Senator SIEWERT: Could you perhaps take on notice the process and the time of appointment for considering the conflict of interest for those appointments? That would be appreciated, thank you. The main areas of expertise that were represented on the panel were obviously recreational and commercial fishing. Could you go back over some of those other areas of interest that you did that were on the panels—the areas of expertise? We have had obviously commercial and recreational fishing. What other areas?

Mr Clark : Some may be characterised in a number of ways, their degree and variety of expertise. For example, on the Northwest Bioregional Advisory Panel there was Associate Professor Stephan Schnierer, who has advised on a number of matters including fisheries related, but he is an Associate Professor at the School of Environmental Science and Engineering, Southern Cross University. In the Southwest Bioregion, there is Ms Sue Middleton, who is the Chair of the Western Australian Regional Development Trust. She has varied experience in a range of agricultural consultation issues. In the Temperate East region, in addition to commercial fishing expertise, there is Professor William Gladstone from the University of Technology, Sydney, who again has a broad background in a range of marine and sustainable use matters. In the Coral Sea region there is Ms Larissa Hale, whose experience extends primarily in Indigenous engagement and also through her roles in a range of management roles or formerly executive director roles on a number of Indigenous corporations, and experience with land and sea ranger programs. In addition to that expertise in commercial and recreational fishing, there is a broad range of other expertise that gets brought to the table. In addition to that, obviously, you have the two co-chairs of the review who bring their wide experience to the program.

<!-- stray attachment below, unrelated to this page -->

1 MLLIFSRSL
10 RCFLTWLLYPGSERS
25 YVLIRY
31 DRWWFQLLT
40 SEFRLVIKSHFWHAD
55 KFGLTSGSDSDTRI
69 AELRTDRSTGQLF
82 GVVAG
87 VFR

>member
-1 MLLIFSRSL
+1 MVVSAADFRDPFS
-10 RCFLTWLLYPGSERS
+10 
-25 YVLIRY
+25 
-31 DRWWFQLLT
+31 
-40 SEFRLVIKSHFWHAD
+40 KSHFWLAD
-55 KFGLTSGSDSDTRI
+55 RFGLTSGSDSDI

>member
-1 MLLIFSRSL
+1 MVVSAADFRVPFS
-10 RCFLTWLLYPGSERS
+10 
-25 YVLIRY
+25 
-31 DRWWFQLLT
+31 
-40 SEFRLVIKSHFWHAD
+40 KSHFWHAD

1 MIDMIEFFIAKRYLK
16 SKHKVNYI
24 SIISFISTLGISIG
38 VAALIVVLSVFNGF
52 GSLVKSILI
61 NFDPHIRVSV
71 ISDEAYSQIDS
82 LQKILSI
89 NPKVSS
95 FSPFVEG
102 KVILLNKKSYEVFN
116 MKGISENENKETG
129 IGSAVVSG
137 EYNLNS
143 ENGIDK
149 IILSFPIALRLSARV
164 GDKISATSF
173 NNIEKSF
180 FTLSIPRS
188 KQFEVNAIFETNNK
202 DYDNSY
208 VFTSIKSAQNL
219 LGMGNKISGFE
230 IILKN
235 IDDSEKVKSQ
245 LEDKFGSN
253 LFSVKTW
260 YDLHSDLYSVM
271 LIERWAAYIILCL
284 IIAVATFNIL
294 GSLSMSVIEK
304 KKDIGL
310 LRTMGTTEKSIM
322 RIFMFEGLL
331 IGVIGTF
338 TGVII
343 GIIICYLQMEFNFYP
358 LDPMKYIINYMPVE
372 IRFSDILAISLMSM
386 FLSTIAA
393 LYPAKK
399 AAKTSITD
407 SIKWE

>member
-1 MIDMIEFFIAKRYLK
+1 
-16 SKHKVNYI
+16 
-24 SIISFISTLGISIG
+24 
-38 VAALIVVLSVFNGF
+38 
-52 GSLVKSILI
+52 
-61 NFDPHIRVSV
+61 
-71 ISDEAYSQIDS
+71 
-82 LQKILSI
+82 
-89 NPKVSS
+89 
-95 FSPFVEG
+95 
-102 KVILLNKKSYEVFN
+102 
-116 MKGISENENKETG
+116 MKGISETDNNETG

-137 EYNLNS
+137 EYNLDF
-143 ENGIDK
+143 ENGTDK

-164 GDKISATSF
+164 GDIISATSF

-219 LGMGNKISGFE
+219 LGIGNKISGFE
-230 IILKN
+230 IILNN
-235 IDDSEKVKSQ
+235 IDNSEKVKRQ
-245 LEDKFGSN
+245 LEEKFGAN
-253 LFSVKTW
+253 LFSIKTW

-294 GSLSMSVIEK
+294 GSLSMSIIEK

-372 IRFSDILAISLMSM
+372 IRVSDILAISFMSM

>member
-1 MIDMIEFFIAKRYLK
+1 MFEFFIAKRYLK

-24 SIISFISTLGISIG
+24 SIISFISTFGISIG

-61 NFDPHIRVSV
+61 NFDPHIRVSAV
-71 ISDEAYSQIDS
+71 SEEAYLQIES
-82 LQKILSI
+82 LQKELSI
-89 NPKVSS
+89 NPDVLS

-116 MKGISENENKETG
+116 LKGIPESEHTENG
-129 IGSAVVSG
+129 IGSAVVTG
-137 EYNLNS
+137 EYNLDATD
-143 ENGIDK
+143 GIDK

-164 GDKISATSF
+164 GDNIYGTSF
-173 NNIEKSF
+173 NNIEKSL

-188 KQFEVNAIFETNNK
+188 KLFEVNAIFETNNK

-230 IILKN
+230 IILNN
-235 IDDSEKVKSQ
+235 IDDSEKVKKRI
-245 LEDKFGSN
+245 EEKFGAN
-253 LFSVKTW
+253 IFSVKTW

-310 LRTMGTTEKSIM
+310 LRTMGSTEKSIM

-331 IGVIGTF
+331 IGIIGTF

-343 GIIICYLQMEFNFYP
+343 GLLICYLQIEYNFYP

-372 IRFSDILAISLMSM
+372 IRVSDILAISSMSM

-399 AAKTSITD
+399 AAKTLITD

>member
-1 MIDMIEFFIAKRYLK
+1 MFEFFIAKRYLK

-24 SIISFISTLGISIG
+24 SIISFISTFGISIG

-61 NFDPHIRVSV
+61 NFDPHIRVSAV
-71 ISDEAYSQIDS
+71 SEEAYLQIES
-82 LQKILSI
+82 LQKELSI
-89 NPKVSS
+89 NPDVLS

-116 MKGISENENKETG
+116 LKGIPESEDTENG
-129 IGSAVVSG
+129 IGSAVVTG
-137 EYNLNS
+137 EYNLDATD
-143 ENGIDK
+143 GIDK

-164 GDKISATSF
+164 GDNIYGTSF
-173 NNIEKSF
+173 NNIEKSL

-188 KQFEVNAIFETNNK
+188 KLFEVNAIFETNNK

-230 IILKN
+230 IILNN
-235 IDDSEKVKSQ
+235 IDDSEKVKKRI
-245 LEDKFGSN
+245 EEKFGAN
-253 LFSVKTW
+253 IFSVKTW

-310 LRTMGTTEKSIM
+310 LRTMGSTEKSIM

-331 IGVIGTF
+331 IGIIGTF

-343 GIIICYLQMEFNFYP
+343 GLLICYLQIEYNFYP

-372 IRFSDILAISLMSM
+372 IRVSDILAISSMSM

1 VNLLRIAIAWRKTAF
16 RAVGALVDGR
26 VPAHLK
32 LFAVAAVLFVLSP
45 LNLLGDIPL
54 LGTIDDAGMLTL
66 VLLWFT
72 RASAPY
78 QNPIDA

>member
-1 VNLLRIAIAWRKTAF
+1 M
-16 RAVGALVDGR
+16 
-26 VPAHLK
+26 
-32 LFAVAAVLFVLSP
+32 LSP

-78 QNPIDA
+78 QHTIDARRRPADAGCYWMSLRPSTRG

Senator SIEWERT: I wanted to ask specifically about the ongoing management of the marine parks. I do have a range of questions that I will put on notice, but I did want to ask specifically about the current expenditure on the existing marine parks. What process are you going through at the moment for the marine parks, both the existing ones that have management plans and zoning plans, and those that do not? Did I make myself clear?

Mr Clark : Yes, I think so. There are 26 reserves that are currently under active management. There are those reserves that are under interim management arrangements that were first declared in 2012, but essentially I understand you are talking about the 26 reserves that were declared prior to 2012?

Senator SIEWERT: Yes. I want to know about those that were post 2012.

Mr Clark : Those reserves that were declared prior to 2012 are being actively managed. The expenditure in the 2014-15 financial year was approximately $5.3 million. That funding related to a range of usual marine reserve management activities, including compliance, monitoring, stakeholder engagement in a number of particular projects related to each of the reserves, whether it be developing an understanding of the local habitat on some reserves that contain islands. It might have involved some of the preliminary work we are doing to some threat abatement activities on islands. There is also money that went towards research and monitoring, some enforcement actions that were taken, and some management planning around those reserves.

Senator SIEWERT: In terms of the post 2012 reserves, what budget currently exists for them now, and do you have in the forward estimates money for their management if and when they are reinstated, and how much?